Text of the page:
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Social Welfare or Moral Warfare?

Popular Resistance against Children’s Rights and Juvenile Justice in Contemporary Russia

In: The International Journal of Children's Rights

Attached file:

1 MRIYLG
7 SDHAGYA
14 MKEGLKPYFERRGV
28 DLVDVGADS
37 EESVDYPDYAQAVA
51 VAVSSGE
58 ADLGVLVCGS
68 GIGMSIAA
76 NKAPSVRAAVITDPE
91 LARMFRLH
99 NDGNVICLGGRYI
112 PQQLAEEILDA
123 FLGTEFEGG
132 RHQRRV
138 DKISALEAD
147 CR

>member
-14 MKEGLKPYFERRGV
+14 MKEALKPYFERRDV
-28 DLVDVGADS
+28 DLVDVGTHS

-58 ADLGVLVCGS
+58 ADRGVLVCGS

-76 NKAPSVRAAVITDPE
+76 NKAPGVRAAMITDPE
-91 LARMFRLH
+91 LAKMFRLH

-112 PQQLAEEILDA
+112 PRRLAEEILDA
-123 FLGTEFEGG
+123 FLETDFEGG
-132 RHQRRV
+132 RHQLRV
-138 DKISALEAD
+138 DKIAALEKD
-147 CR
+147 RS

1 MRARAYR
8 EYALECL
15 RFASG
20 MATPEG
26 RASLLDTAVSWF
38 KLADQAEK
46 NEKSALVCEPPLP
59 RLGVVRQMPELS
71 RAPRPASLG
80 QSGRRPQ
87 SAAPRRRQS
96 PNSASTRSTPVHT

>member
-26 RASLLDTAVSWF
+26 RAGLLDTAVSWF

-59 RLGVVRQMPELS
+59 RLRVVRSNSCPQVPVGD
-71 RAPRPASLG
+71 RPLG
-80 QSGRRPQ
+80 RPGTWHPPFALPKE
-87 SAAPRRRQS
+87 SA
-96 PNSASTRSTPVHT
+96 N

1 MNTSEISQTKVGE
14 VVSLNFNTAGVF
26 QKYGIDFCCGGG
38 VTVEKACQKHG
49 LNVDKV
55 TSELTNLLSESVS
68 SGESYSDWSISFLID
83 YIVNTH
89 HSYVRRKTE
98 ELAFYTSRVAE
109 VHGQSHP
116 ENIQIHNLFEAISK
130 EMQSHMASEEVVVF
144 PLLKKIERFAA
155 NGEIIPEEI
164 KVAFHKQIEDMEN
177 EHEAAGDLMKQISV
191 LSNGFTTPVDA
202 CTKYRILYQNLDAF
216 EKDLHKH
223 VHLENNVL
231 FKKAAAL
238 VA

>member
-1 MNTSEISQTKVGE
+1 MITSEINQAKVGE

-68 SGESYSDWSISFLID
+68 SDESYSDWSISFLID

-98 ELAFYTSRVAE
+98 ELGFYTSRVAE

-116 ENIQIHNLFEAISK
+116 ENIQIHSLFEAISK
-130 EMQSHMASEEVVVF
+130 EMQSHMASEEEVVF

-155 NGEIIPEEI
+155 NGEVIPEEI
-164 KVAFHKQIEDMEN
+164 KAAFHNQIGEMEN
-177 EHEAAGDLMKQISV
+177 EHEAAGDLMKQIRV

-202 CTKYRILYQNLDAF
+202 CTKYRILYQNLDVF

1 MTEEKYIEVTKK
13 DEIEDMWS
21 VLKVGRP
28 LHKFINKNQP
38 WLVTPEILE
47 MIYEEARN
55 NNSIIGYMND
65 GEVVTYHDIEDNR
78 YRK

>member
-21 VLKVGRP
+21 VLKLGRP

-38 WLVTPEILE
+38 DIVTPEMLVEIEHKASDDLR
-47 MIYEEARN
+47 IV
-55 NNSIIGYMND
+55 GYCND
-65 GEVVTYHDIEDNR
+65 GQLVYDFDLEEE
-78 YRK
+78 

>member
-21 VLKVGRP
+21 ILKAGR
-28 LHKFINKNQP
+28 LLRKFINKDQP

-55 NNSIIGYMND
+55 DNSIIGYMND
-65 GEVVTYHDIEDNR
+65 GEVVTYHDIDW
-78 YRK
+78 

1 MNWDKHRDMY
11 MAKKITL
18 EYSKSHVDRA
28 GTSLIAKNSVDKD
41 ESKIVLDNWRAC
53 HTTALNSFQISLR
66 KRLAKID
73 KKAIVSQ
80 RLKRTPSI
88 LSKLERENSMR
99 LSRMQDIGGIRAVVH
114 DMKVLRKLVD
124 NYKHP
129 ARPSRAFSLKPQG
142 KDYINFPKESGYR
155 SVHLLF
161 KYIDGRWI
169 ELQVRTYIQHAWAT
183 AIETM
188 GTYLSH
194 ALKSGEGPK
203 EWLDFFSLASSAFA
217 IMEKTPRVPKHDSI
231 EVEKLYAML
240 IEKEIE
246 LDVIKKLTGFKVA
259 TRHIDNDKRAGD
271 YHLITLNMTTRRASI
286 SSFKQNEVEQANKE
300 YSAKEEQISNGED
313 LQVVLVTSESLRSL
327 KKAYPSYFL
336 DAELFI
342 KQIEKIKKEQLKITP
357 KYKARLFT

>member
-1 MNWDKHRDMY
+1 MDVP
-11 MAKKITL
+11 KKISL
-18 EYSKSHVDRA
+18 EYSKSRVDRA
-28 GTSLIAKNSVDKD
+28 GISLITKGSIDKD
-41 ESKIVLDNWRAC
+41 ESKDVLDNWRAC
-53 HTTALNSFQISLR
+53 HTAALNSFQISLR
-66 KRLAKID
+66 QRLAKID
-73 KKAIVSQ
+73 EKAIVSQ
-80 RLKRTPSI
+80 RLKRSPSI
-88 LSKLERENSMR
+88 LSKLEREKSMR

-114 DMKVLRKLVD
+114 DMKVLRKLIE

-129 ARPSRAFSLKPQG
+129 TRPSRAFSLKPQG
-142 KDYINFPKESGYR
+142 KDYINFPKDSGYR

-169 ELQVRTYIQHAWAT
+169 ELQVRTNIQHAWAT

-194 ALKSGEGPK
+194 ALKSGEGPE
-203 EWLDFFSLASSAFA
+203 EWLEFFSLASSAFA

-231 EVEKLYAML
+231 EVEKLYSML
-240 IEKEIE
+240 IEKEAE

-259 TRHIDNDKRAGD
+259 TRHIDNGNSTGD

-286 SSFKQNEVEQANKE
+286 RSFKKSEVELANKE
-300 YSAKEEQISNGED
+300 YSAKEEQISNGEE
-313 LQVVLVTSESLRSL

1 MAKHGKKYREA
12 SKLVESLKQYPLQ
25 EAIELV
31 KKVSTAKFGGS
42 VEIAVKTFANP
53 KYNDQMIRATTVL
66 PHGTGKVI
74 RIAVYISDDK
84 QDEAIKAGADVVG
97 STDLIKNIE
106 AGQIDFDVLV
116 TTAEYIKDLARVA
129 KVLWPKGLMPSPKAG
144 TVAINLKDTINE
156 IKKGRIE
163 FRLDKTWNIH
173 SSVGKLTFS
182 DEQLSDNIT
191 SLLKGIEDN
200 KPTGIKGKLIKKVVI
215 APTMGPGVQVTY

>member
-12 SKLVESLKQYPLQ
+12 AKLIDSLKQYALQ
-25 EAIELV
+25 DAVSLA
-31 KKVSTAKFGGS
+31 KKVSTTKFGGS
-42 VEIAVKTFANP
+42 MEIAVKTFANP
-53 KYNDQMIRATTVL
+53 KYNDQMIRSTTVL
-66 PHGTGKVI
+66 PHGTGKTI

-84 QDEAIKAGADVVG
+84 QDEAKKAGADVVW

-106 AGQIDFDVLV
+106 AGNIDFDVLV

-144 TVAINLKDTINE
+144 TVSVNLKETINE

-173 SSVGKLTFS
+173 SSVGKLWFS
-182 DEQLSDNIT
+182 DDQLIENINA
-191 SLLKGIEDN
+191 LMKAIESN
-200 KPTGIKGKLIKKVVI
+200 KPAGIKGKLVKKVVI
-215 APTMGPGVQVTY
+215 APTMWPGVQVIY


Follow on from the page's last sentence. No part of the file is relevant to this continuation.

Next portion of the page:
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Since the mid-2000s, Russia has increased its efforts to strengthen the legal rights of children and to improve the systems of social assistance to vulnerable families in line with the un Convention of the Rights of the Child. The reform drive has met fierce resistance by a grassroots mobilization in defence of ‘traditional Russian family values’. Child rights are conceived of as weapons in a Western moral war against Russia, but simultaneously, the popular appeal of the campaign stems from a profound distrust in Russian state administrators, who purportedly use the crc for personal gain. This paper suggests that this disbelief makes the protesters locate notions of citizenship primarily to the intimate social sphere, prioritizing ‘parental rights’ rather than ‘civil rights’ defined by the state-citizen relationship. It is also suggested that the confidence of citizens in their own state administration must be considered if the Convention is to be successfully implemented.

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